- What types of trees lose their leaves in the autumn?
- How colorful is fall foliage in your part of the country?
- What is chlorophyll?
- What happens in photosynthesis?
- What’s unusual or unexpected about leaves turning red?
- Give three reasons why leaves might turn red?
- How are the colors of leaves affected by weather conditions?
- Many of us find leaves of different colors to be beautiful. Science offers
explanations for this beauty. Do you think it’s important to understand the
reasons why something is beautiful to enjoy it fully? Why or why not?
- No one knows exactly how global warming will affect trees and forests. What
are some possible effects or changes that might occur? See yosemite.epa.gov/OAR/globalwarming.nsf/content/ImpactsForests.html
(U.S. Environmental Protection Agency).
- Do you think it’s strange that someone studying leaves and their colors
would be at a university in Florida? Why or why not?
- Pick a fruit or vegetable that has a bright color. Why does this fruit or
vegetable have that color? What can colors say about the healthiness of a food?
See www.5aday.org/html/colorway/colorway_home.php (Produce for
Better Health Foundation) and www.ext.nodak.edu/extpubs/yf/foods/fn595w.htm (North Dakota
- Name three types of trees that are especially colorful in the fall. See scifun.chem.wisc.edu/chemweek/fallcolr/fallcolr.html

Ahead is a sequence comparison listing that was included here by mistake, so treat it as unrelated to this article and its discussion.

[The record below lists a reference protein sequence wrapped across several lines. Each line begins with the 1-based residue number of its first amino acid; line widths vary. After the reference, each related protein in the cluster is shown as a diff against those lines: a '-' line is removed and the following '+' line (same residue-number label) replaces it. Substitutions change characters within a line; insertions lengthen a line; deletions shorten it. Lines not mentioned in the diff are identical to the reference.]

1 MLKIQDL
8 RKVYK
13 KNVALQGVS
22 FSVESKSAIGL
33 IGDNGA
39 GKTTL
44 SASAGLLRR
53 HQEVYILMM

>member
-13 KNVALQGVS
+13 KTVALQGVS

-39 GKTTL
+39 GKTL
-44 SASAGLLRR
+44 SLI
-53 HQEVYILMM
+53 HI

(University of Wisconsin) or harvardforest.fas.harvard.edu/research/
- What gives red-colored plants their color? See dnr.wi.gov/org/caer/ce/eek/veg/trees/treestruecolor.htm
(Wisconsin Department of Natural Resources).
What conditions produce the best leaf colors in the autumn? Where would you travel to see such colors? See www.fs.fed.us/news/fallcolors/ (U.S. Department of Agriculture Forest Service).
- In two or three descriptive paragraphs, write down how you feel about the
end of summer and the beginning of fall, as leaves start changing color.
- Collect fallen leaves from several different trees. Draw a picture of each
leaf, observing closely its colors and patterns. How do the leaves differ? What
details do you notice when you look at them closely?
Collect a tree leaf. Lay it down on a piece of graph paper on which you have drawn and labeled the x and y axes. Trace the leaf’s outline on the graph paper. Remove the leaf. Estimate the leaf’s area by counting the squares within the drawn outline. Select 10 points on the drawn outline that when connected will create an outline of the leaf’s shape. List the coordinates of these points. Plot the points on a separate sheet of graph paper. Can you identify the leaf from the graph of its outline? Is the leaf symmetrical?